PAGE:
The ultimate guide to campfire cooking

Posted: 27th Jan

There’s no denying that cooking in the wild can be a challenge, especially when you factor in Scotland’s unreliable weather. However, meals do taste a little more special when you’re huddled around a campfire surrounded by beautiful scenery.


As long as you take time to plan out your meals and do some research, whipping up a feast for the whole family to enjoy shouldn’t be too daunting. To help you embrace and enjoy cooking al fresco, experts from our camping village have shared a few tips and tricks.


1. Prep


While one of the biggest appeals for some is the spontaneous nature of a touring holiday, when it comes to meals, we recommend being a little more structured. This will save time, reduce waste and make mealtimes less stressful.


Chop, slice and dice the veggies and cook your pasta, potatoes and anything else which usually takes a long time, in advance. Because trust us – trying to boil water for long periods in the wind or rain is a challenge you want to avoid. Also, measure out ingredients for each meal and label everything! This will make the whole process a lot easier from start to finish.




2. Cooking equipment 


The choices for cooking outdoors when camping have increased significantly over the years.  With campers packing small toasters and some campervans, caravans or motorhomes being built with a home kitchen-style cooker and / or microwave – the options are limitless. If you’re looking for a well kitted out home on wheels make sure to visit the show to see an incredible range of vehicles including show sponsor BC Motorhome.


However, two of the most popular, and widely available cooking products, are the portable BBQ and gas stove. We have a strong appreciation for the portable BBQ as they’re usually easy to transport and cooking on them doesn’t require too much love and attention. All you really need is some matches along with BBQ charcoal to help keep your fire burning. If you’re setting up base in a campsite, make sure your BBQ meets site requirement as many across the UK have banned disposable BBQs due to grass damage. When it comes to the gas stove make sure you have enough for your full trip as well as a table or stand and a safe place to store it.  


When it comes to utensils don’t overdo it by packing up your whole kitchen. A basic combination of a few lightweight pots, a chopping board, cooking grate, roasting sticks, spatula and tongs can be used to prepare just about anything, from bacon and eggs to fajitas. This simplicity is part of the excitement of campfire cooking – you learn how to adapt and will be impressed with the inventive ways you can produce a meal. Boarders Leisure will be pitching up at stand 2005 and will have plenty of gadgets to help keep your campfire cooking stress free – make sure to visit their friendly team.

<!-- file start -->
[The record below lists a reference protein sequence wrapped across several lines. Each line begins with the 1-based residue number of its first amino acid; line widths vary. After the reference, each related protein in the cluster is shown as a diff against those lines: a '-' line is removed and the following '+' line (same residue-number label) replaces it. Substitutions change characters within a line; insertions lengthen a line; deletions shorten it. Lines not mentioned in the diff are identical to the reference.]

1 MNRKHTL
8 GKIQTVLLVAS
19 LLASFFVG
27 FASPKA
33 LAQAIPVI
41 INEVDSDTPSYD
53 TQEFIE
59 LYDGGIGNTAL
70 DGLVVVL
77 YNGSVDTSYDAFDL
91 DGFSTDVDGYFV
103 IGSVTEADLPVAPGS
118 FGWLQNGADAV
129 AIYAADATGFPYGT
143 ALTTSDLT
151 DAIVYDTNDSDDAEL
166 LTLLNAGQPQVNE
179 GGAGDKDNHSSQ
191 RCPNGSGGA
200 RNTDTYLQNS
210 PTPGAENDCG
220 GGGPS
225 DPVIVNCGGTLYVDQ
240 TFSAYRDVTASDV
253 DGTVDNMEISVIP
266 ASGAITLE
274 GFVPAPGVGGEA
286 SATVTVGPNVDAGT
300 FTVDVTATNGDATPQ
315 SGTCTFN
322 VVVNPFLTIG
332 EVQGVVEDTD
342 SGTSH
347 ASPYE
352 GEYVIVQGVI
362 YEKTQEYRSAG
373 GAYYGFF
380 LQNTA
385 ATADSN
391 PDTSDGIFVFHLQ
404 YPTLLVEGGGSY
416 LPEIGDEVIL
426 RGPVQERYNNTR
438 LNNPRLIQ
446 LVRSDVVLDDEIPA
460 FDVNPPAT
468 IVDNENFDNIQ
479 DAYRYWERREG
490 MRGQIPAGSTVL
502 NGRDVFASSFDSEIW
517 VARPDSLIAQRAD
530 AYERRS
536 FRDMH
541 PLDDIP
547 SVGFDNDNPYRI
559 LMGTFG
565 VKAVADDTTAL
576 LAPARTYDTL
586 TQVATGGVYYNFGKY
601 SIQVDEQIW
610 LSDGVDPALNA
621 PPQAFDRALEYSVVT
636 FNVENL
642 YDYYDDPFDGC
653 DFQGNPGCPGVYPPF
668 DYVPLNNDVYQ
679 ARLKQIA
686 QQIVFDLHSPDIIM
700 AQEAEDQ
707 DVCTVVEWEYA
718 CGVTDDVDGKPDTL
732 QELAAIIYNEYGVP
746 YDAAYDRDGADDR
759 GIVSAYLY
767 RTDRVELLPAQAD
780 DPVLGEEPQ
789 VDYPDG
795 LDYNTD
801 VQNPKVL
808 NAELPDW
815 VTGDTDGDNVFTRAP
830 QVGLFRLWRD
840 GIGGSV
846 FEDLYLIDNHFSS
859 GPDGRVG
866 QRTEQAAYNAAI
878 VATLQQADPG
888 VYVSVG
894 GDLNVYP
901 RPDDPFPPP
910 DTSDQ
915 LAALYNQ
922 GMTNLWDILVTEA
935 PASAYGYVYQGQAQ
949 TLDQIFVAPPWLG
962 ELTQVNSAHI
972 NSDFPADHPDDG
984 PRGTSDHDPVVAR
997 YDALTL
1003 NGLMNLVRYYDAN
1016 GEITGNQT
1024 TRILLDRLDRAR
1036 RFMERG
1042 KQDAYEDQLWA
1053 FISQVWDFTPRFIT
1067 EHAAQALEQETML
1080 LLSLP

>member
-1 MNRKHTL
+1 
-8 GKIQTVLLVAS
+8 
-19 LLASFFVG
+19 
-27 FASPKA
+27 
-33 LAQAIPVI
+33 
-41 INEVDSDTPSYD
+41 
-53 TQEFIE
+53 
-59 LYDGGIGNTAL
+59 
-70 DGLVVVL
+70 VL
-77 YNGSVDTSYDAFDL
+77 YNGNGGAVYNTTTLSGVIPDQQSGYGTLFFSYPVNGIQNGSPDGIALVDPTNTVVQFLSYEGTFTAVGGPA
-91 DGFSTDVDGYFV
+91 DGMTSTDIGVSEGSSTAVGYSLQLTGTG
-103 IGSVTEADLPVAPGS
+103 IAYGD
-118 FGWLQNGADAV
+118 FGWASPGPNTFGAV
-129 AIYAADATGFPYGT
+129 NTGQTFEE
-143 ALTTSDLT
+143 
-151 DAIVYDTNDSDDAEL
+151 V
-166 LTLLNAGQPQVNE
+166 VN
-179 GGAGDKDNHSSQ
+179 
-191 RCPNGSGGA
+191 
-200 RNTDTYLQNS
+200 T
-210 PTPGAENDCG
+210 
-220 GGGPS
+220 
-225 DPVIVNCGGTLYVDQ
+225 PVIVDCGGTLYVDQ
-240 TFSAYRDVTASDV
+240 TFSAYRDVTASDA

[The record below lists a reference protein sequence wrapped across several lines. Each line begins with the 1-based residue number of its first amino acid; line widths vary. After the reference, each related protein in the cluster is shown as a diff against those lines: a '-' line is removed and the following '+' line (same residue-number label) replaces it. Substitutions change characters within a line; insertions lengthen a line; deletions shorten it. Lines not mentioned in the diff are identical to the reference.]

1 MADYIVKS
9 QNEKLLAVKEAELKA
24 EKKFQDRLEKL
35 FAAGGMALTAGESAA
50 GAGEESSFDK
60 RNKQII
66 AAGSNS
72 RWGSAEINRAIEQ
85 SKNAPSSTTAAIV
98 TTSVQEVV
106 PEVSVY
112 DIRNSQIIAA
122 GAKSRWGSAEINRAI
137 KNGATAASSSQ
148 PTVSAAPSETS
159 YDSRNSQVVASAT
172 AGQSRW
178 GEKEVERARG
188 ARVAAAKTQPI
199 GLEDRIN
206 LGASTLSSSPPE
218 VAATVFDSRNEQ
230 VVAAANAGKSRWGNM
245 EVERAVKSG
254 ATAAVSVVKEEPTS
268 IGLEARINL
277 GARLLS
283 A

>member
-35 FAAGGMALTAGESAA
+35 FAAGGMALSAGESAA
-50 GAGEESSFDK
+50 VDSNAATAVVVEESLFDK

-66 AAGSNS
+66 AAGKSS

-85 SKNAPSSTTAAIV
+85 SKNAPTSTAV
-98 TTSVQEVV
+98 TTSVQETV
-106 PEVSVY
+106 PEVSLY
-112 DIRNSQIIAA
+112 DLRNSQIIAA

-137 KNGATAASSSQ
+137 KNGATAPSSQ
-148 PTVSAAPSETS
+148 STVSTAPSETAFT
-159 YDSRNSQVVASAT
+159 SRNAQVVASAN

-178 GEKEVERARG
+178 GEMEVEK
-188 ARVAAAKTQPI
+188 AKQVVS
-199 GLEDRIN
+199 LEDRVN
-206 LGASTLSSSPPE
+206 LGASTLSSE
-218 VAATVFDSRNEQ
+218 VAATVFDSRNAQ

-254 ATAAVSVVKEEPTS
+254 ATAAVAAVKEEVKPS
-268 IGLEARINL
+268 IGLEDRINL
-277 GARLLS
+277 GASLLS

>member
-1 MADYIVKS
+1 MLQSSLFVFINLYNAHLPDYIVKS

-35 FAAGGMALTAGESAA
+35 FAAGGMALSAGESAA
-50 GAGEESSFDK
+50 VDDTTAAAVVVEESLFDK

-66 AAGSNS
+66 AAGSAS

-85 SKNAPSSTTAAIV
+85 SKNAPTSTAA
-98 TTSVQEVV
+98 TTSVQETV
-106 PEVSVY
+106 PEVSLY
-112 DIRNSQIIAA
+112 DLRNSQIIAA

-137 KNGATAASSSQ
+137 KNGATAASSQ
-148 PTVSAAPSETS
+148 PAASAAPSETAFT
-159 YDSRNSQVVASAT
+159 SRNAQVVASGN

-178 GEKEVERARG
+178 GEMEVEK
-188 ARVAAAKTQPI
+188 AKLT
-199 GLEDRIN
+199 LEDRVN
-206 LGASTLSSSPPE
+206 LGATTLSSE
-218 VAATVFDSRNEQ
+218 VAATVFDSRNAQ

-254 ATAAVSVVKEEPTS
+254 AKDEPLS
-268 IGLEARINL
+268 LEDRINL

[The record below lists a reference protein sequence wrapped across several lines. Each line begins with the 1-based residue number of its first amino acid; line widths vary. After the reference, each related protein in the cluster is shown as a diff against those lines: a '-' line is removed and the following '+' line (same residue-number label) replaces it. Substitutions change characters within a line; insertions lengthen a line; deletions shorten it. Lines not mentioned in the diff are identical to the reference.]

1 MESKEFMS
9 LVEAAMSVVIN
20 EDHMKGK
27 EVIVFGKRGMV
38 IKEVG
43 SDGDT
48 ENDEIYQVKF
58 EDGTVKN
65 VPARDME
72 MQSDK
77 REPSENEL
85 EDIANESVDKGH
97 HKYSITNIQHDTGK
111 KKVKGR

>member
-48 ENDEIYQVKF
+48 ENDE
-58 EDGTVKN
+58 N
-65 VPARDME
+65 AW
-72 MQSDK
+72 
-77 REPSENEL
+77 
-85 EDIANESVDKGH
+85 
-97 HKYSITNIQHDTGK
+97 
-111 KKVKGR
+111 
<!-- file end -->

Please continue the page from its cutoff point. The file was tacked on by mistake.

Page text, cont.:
A top tip is to pack a lot of tin foil as this will help cook your food (we’ll discuss this later on) and can act as an additional plate which will save you some washing up!



3. Cooking


There is a wide range of cooking techniques which you could opt for, some being far more ambitious than others.


One of the easiest techniques is to wrap food in tin foil. The key here is to get the fire just right so you don’t burn the food. You want to be able to see the coal and have no large active flames. Then simply wrap the food tightly in tin foil – if cooking sweetcorn put a little bit of butter in there - and then just sit back and wait until it’s cooked.


If you’ve opted for a gas stove, then use a frying pan to cook the veggies and/or meat and a pan to re-heat some pasta. This is probably the quickest and cleanest way to rustle up a tasty meal.


4. Patience


Campfire cooking needs patience. Cooking in the great outdoors is going to take a lot longer than it does in the comfort of your kitchen but it’s arguably a lot more fun and rewarding. So just remember to factor in an extra half hour to 45 minutes to avoid people getting too hungry!


And there you have it – your ultimate guide to campfire cooking. We hope these tips will help you master the art of outside cooking. Let us know how you get on by tagging us in your social posts.


Happy camping and remember to pack extra marshmallows!


Make sure to hike on down to the show at SEC, Glasgow on 6-9th February for some touring inspiration and to speak to the experts about your next outdoor adventure. Tickets can be booked here:


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